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Wine is a thread running through our lives

by Tim Elliott on December 10, 2011

Last evening I participated in a Twitter tasting of Bordeaux wines. One of the producers in the tasting had acted in a short film and a link to it was tweeted out. I bookmarked the link and returned to it today for a look mostly out of curiosity and was pleasantly surprised with what I found.

Unlike nearly every movie where wine plays a central role this 17 minute short film did not treat wine as a prop or the obsessive vice of the protagonist. In short montages invoked by wines from a single estate over a lifetime a dying old man and his daughter share one last blind tasting. A thoughtful and simple story is told not unlike the grace and harmony of the best wines of the region.

It is well worth your time to have a look and if you don’t understand French there are English subtitles.

You might need to click back to the site to view the video.

via Luc Plissonneau/Vimeo

New Film Explores ‘The Ways of Wine’

by Tim Elliott on January 22, 2011

El Camino del Vino posterWine films are an interesting lot. On one hand you have Hollywood features like ‘Sideways’ and ‘Bottle Shock’ where wine is largely a prop. On the other, you have documentaries that attempt to delve into the people behind the wine such as ‘Blood Into Wine’ and ‘Mondovino.’

The latest entry is ‘El Camino del Vino’ now making the film festival rounds which seems to be in the latter camp. The docudrama roughly tells the story of noted sommelier, consultant and wine educator Charlie Arturaola as he loses his palate at an Argentine wine show. Along the journey are winemakers Michel Rolland, Susana Balbo, Jean Bousquet and many other wine industry notables also appear. The premise here is intriguing and, based on the trailer embedded below, it looks fascinating.

via Decanter

The Trouble With “Wine Films”

by Tim Elliott on February 20, 2009

Bottle Shock

Image via Wikipedia

Since the movie “Sideways” in 2004, filmmakers have been trying to create movies that would evoke a similar response with audiences. “Sideways” became an independent film sensation that also intensified demand for Pinot Noir, and the opposite for Merlot, in the U.S. market. Most reviews, including my own, were positive for the film particularly in how wine was depicted. 

Time passed and other projects were put into production with the first “wine film” being Ridley Scott’s “A Good Year” in 2006. Since early reviews were terrible for the film, I passed watching it until it was on HBO. And I was somewhat surprised to find not the disaster expected but a flawed film with some decent performances. But it failed as a wine film since the filmmakers didn’t understand what “Sideways” got right.

They made wine a central character in the story.

Wine in “Sideways” was something that affected and transformed the central characters of the story. It took on a significance of being something more than just a prop, as wine had been in every film before “Sideways.” And wine continued in this subordinate role in “A Good Year” that couldn’t save a predicable retelling of “Under the Tuscan Sun” from a male perspective but set in Provence.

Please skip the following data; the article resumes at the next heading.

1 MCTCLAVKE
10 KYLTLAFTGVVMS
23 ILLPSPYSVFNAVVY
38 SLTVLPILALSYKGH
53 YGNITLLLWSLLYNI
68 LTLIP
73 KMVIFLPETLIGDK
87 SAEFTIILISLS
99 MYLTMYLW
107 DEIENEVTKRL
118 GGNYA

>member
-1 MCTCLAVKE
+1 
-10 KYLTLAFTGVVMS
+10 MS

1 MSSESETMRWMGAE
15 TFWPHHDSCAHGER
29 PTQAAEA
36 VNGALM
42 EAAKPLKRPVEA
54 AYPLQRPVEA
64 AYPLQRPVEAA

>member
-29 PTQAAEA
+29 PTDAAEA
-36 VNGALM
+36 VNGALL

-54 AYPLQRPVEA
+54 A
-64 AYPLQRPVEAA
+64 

I thought the same thing while watching “Bottle Shock” last weekend. Like “A Good Year,” I waited until I could watch it as a part of my Netflix subscription and it was not as bad as I expected. But it wasn’t that good either despite the filmmakers attempts to make wine central to the story.

Very loosely inspired by George Taber’s “Judgement of Paris” the film tells the story of the Jim and Bo Barrett who’s Chardonnay beat the best white Burgundies in the 1976 blind tasting organized by Steven Spurrier. I can see why Taber and Spurrier have said bad things about “Bottle Shock” since they both come off as eccentrics if not buffoons (Taber especially). But it’s the film’s suspension of belief and compression of the story that really sink its chances of becoming another “Sideways.”

Adapting “Judgement of Paris” would prove to be a difficult challenge since the book is only interesting in the middle telling the stories of the people behind the winning wines. Both Warren Winiarski and Mike Grgich figure prominently in the book documenting the back story of Stag’s Leap Wine Cellars Cabernet and Chateau Montelena Chardonnay but are nowhere to be found in “Bottle Shock.” Since the movie is about Chateau Montelena and Steven Spurrier, Winiarski’s lack of screen time is understandable but Grgich made the winning wine and is only evoked by a guy with a barret in the background of a couple scenes. This probably had more to do with the bad blood between Jim Barrett and Mike Grgich than the choices of the screenwriters, but these sorts of deviations from the facts ultimately prove too much and the result is a mildly entertaining tale that will bother wine lovers to no end with its loose ends (we are supposed to believe a bottle of 1947 Cheval Blanc is available at a dive bar in Calistoga? the temporary discoloring of the Montelena Chardonnay happened to the 1972 vintage and not the ’73 as depicted in the film).

But documentaries don’t have these sorts of issues since the viewer doesn’t have to read between the lines. And I’m happy to report that the new wine documentary “Merlove” is worth a look for anyone into wine. A full review and interview with filmmaker Rudy McClain on my next podcast posted this weekend.


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